This said, the fact that the Monte Sano litigation made it as far it did (and is still on-going) shows that employers without explicit non-competition agreements are not without hope.  Had the preliminary injunction in Monte Sano been limited to the technical domain work covered by Kratos’s contracts with CSC, the Alabama Supreme Court’s decision might have been different, even in the absence of a non-competition agreement.  Thus, perhaps the biggest take away from Monte Sano is that it helps to be specific (and not over-reach), whether in drafting a non-competition agreement at the outset of employment or in seeking relief from a court after a competitor has hired away a key employee. For more clarification on the topic of non-compete agreements and clauses, please contact one of the Burr & Forman team members for assistance.

The Inevitable Disclosure Doctrine — A Glimmer of Hope in the Absence of a Non-Compete Agreement

In the hilarious movie Dumb and Dumber, the imbecilic and unattractive character played by Jim Carrey is told by the beautiful woman he is pursuing that the chances of them winding up together are about one in a million, to which he excitedly replies, “So you’re telling me there’s a chance!” Similarly, if an employer wants to enjoin a former employee from working for a competitor, but the employee is not under any sort of non-compete agreement with the former employer, has taken no company records and property, and has not revealed any confidential information or trade secrets to the new employer, the inevitable disclosure doctrine of trade secrets law provides the employer with at least a “chance” of getting the desired injunction.

The inevitable disclosure doctrine is used by employers to stop former employees from working for competitors, even in the absence of a non-compete agreement, on the basis that it is inevitable that the employee will use or disclose the former employer’s trade secrets in connection with the new employment. The significance of this theory is that the employer is not required to prove an actual misappropriation of a trade secret, but rather that the disclosure of the trade secret is inevitable based on the nature of the information and the circumstances of the employee’s new position.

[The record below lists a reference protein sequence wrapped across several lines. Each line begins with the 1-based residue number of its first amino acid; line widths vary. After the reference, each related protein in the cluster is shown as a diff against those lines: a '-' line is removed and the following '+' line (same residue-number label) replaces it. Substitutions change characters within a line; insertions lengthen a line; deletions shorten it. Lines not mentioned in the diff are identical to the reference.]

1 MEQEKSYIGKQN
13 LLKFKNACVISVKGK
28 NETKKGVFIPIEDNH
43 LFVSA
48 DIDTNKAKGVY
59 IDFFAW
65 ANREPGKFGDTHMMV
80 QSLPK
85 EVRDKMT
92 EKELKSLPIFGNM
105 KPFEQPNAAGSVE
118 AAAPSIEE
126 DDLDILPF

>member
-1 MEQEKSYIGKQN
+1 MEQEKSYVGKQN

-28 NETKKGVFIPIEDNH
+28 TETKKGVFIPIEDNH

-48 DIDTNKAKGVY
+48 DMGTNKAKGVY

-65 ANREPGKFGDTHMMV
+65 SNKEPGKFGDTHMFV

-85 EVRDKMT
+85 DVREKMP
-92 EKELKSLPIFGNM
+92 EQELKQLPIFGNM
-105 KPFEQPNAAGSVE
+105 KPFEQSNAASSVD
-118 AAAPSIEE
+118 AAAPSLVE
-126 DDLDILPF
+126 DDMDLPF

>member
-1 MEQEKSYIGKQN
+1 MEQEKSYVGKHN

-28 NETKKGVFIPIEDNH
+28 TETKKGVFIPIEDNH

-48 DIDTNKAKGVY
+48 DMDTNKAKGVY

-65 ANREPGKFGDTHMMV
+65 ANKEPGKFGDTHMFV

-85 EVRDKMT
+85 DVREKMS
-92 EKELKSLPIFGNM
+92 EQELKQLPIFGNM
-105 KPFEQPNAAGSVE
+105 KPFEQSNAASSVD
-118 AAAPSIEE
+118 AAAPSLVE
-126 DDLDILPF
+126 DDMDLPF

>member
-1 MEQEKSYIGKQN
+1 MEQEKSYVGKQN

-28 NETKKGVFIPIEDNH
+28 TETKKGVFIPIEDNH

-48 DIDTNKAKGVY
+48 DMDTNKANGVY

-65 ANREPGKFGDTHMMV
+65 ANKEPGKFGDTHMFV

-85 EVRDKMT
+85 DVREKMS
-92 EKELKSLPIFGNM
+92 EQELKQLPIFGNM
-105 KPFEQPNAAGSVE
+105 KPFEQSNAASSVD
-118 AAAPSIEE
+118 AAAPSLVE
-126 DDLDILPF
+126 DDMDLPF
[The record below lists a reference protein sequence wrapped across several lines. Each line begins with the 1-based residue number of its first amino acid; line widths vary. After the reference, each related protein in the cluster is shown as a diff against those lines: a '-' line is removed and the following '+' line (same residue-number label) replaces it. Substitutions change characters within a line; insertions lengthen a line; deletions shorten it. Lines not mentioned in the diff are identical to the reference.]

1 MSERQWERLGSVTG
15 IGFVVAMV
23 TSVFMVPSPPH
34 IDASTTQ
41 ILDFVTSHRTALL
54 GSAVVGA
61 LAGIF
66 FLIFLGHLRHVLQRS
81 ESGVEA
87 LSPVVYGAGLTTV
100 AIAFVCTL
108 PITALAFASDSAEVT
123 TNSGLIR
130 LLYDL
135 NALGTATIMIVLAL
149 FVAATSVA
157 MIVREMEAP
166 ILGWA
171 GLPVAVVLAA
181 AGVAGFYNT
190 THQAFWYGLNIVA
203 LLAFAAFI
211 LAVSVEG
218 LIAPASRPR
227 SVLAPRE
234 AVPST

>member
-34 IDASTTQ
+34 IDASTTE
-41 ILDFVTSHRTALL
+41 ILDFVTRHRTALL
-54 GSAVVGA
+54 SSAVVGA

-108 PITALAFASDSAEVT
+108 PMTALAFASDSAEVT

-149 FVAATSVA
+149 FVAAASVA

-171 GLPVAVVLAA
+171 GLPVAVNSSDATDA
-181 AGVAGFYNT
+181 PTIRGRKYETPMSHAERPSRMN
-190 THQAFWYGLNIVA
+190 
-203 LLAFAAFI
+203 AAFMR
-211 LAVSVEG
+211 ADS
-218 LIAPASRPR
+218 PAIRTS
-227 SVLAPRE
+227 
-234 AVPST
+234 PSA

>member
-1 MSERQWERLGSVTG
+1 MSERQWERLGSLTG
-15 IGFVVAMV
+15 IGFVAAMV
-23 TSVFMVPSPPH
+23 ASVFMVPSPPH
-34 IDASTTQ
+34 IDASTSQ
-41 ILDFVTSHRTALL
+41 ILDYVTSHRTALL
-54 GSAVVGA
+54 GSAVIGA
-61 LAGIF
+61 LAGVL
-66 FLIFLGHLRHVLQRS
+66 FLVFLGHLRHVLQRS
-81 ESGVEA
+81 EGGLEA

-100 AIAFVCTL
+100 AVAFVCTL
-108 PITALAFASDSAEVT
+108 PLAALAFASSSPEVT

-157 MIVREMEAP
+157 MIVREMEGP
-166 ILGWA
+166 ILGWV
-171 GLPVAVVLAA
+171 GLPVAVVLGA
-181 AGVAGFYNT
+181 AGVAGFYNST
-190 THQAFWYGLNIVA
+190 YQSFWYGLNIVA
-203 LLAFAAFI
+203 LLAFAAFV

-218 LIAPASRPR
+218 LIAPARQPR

As with all trade secret issues, the law on inevitable disclosure varies somewhat from state to state. For instance, California courts have rejected the doctrine as creating a “de facto covenant not to compete”, Bayer Corp. v. Roche Molecular Sys., Inc., 72 F. Supp. 2d 1111, 1120 (N.D. Cal. 1999), and held that the doctrine “cannot be used as a substitute for proving actual or threatened misappropriation of trade secrets.”  Whyte v. Schlage Lock Co., 125 Cal. Rptr. 2d 277, 294 (4th Dist. 2002). The Third Circuit Federal Court of Appeals, however, applied a relatively lenient standard under Pennsylvania law for successfully using the theory, holding that an employer need only show a “substantial likelihood” of disclosure of a trade secret. Bimbo Bakeries USA, Inc. v. Botticella, 613 F.3d 102,110 (3d Cir. 2010). (For an excellent nationwide survey of the doctrine, see Ryan A. Wiesner, A State-by-State Analysis of Inevitable Disclosure: A Need for Uniformity and a Workable Standard, 16 Intellectual Property L. Rev. 211 (2012)).

The Georgia Supreme Court has recognized the inevitable disclosure doctrine, although not referring to it by name, in the case of Essex Group, Inc. v. Southwire Corp., 269 Ga. 553, 501 S.E. 2d 501 (1998). In that opinion, the court upheld the trial court’s injunction prohibiting Southwire’s former employee from working for Southwire’s direct competitor’s logistics department for a period of five years. As the basis for its ruling, the court concluded that the competitor had “sought to obtain, by the simple act of hiring [Southwire’s former employee], all the logistics information it had taken Southwire millions of dollars and years of testing and modifications to develop as part of Southwire’s plan to acquire a competitive edge over other cable and wire companies ….” Id. at 557. There was neither mention in the opinion of the employee having a non-compete agreement nor any mention of an actual misappropriation by the employee of the alleged trade secret. Instead, the implication of the decision was that disclosure of Southwire’s logistics system was inevitable because of the identity of Southwire and its competitor’s business.

BURR POINT: Even in the absence of an enforceable non-compete agreement, the inevitable disclosure doctrine provides a means for enjoining a former employee’s competitive activities in certain circumstances. For more information on the inevitable disclosure doctrine or how it might apply to your business, don’t hesitate to contact one of the Burr & Forman team members.

Court Says It’s Time to Pay The Piper, Even if the Piper Hasn’t Paid: Fee Provisions and Third Party Payments